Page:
Steve Roper, disguised as the masked crime fighter The Durango Kid, breaks up a gunfight between cowboys and a gang of outlaws at the Barton farm. Later Steve learns from Jim Barton and his daughter Judy that although the raiders get their orders from notes left in a hollow tree, the farmers believe that Cal Matson, the biggest rancher in the area, is behind them. Barton suspects that Matson is trying to drive the farmers out of the valley so that he can take over the land for his ranch. Later, Steve checks into the town's hotel and meets Smiley Burnette, an author from the East, who intends to write a book about the range wars. Then, Matson's son Reb challenges Steve to a shooting contest, and when Steve wins, offers him a job. Grat Largo and Lon Collins, the officers of the local Farmer's Association, double Reb's offer if Steve will work for them. The Matsons are furious when they learn that Steve is working for the association. At the Barton ranch, Steve admits that he is not sure if Matson is really behind the attacks. After the outlaws execute another raid on a farm, Steve chases the gunmen, but Reb and his men interfere, and Steve loses his prey. During the chase, a note flutters to the ground, however, and Steve finds it. In the meantime, Barton heads for town to have a showdown with Matson, During the battle, Barton is shot, and although Steve, who is disguised as The Durango Kid, notices that the shots came from a boarded-up building, Matson is arrested. Steve brings two threatening notes ... +


Steve Roper, disguised as the masked crime fighter The Durango Kid, breaks up a gunfight between cowboys and a gang of outlaws at the Barton farm. Later Steve learns from Jim Barton and his daughter Judy that although the raiders get their orders from notes left in a hollow tree, the farmers believe that Cal Matson, the biggest rancher in the area, is behind them. Barton suspects that Matson is trying to drive the farmers out of the valley so that he can take over the land for his ranch. Later, Steve checks into the town's hotel and meets Smiley Burnette, an author from the East, who intends to write a book about the range wars. Then, Matson's son Reb challenges Steve to a shooting contest, and when Steve wins, offers him a job. Grat Largo and Lon Collins, the officers of the local Farmer's Association, double Reb's offer if Steve will work for them. The Matsons are furious when they learn that Steve is working for the association. At the Barton ranch, Steve admits that he is not sure if Matson is really behind the attacks. After the outlaws execute another raid on a farm, Steve chases the gunmen, but Reb and his men interfere, and Steve loses his prey. During the chase, a note flutters to the ground, however, and Steve finds it. In the meantime, Barton heads for town to have a showdown with Matson, During the battle, Barton is shot, and although Steve, who is disguised as The Durango Kid, notices that the shots came from a boarded-up building, Matson is arrested. Steve brings two threatening notes to Largo and Collins, hoping that they will be able to identify the handwriting. When they cannot, he shows them to the Bartons, who also do not recognize the handwriting. Still dressed as The Durango Kid, Steve then rides to the Matson ranch and tells Reb that he needs a sample of his father's handwriting in order to prove his innocence. To The Durango Kid's surprise, Matson's handwriting is identical to that on the note. Reb speculates that the note was forged by Collins. Later, The Durango Kid sneaks into the association office and discovers contracts signed by all the farmers, which give the association rights to any land abandoned by the farmers. Largo then sends a note to the sheriff warning him that Reb will try to help his father escape from jail and another to Reb warning him that Matson will be lynched. Reb shows his note to Steve, who outlines his suspicions that Largo is plotting to take over the water rights in the valley. Collins, who is not a part of Largo's schemes, tries unsuccessfully to stop his partner. During a shootout with The Durango Kid, Largo tries to kill Matson, but Collins kills him first. With the range wars now over, the Matsons and the Bartons unite as Judy and Reb realize they love each other. +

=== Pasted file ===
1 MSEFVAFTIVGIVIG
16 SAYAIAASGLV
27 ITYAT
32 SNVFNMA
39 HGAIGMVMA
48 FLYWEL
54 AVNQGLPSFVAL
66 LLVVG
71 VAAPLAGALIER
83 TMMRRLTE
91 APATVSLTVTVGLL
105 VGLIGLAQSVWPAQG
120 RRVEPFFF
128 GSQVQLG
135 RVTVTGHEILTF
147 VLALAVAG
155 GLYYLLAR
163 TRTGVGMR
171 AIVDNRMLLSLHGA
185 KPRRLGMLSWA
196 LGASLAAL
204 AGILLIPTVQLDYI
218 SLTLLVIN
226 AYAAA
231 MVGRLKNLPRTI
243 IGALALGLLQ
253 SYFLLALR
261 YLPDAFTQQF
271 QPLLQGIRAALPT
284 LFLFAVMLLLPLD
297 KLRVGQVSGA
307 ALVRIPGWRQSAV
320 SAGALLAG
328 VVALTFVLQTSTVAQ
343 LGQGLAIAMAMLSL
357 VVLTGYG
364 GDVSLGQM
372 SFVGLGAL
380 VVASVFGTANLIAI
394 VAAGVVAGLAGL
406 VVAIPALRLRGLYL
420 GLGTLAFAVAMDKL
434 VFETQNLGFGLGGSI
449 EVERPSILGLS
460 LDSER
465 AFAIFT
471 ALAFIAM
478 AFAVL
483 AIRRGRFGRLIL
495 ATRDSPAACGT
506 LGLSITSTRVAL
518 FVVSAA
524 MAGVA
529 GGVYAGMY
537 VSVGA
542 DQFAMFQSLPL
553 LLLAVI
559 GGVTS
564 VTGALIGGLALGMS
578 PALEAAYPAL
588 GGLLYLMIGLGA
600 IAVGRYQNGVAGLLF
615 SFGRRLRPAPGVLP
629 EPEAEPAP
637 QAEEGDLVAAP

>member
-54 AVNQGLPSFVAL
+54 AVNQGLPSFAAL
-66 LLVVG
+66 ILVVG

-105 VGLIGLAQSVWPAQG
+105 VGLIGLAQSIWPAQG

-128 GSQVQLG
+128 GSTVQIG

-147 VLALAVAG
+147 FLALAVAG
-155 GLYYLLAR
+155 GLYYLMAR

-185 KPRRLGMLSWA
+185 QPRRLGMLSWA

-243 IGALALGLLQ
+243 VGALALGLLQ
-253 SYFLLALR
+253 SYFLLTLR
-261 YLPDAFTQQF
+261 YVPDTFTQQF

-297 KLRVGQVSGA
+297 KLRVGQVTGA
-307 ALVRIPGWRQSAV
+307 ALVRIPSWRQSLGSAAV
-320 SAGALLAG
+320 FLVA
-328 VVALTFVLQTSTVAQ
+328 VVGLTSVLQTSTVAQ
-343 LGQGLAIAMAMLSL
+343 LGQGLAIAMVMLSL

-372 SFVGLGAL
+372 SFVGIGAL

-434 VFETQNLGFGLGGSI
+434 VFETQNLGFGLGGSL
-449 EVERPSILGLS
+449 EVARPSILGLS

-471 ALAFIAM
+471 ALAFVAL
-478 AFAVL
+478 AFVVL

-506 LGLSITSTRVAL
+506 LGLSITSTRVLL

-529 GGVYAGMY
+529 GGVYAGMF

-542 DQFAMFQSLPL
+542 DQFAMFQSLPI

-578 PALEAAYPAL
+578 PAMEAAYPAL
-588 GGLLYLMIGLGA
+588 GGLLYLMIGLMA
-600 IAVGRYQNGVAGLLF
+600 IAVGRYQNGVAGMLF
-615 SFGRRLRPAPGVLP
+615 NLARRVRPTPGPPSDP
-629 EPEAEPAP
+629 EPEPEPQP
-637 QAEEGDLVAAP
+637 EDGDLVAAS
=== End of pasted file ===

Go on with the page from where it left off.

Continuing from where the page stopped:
Legend
Viewed by AFI
Partially Viewed
Offscreen Credit
Name Occurs Before Title
AFI Life Achievement Award

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The American Film Institute is grateful to Sir Paul Getty KBE and the Sir Paul Getty KBE Estate for their dedication to the art of the moving image and their support for the AFI Catalog of Feature Films and without whose support AFI would not have been able to achieve this historical landmark in this epic scholarly endeavor.